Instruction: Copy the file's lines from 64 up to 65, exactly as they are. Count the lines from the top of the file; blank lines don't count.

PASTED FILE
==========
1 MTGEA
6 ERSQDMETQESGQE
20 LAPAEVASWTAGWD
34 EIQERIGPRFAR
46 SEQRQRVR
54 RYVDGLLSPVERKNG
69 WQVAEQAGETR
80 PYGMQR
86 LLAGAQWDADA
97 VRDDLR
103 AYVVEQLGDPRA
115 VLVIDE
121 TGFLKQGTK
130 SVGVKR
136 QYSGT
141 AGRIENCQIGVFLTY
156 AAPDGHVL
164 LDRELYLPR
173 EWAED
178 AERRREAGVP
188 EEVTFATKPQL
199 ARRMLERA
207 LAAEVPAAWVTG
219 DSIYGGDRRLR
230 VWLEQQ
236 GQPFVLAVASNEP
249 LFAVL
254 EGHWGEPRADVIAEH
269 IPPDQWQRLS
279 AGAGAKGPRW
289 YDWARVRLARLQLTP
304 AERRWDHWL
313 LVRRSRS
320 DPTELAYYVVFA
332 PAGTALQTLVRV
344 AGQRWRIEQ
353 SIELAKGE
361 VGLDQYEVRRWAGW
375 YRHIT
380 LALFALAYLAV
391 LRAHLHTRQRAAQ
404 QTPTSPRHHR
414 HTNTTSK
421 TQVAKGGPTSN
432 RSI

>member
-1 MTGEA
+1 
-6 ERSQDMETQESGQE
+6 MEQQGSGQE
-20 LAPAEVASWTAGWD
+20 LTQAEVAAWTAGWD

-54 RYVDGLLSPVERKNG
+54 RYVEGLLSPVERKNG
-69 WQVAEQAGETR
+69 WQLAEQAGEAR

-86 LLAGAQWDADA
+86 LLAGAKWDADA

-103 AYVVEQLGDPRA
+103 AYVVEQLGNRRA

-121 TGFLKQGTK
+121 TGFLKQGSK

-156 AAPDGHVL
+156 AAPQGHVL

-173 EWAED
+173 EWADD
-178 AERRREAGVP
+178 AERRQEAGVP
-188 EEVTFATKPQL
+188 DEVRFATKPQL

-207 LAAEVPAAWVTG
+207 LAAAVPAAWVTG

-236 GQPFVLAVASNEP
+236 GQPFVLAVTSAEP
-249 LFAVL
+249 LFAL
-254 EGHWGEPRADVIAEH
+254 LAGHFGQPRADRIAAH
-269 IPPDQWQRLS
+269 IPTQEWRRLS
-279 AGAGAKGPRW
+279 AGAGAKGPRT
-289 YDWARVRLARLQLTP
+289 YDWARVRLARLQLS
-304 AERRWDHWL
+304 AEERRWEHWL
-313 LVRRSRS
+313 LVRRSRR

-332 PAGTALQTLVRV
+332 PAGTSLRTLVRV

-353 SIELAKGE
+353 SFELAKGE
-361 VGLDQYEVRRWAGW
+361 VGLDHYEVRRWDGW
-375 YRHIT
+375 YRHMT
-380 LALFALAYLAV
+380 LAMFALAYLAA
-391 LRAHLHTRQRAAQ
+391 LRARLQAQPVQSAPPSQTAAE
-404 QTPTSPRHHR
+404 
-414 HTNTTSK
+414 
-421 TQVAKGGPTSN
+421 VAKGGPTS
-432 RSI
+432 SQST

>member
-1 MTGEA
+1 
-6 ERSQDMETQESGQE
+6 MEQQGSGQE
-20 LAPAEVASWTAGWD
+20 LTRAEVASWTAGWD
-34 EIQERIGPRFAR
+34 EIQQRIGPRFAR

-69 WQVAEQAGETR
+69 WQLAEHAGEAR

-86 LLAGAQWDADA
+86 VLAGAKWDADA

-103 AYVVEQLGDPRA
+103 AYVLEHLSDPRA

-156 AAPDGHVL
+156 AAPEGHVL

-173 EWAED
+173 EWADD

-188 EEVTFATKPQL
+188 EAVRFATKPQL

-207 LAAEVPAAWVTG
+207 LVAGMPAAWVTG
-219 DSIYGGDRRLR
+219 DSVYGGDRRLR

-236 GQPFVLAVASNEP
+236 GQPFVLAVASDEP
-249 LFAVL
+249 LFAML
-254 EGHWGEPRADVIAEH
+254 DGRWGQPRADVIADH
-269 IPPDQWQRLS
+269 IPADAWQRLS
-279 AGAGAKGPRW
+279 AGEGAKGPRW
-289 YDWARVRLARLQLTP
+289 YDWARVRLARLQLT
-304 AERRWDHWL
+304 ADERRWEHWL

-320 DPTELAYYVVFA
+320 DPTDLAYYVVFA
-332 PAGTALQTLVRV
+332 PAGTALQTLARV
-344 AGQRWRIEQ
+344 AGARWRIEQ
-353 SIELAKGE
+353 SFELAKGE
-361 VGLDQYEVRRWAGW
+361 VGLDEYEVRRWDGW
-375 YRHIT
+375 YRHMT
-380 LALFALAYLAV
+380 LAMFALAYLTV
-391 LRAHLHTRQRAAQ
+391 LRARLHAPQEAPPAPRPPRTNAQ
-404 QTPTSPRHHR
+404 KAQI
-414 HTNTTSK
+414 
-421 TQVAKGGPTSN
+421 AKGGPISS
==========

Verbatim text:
+156 AAPQGHVL

-173 EWAED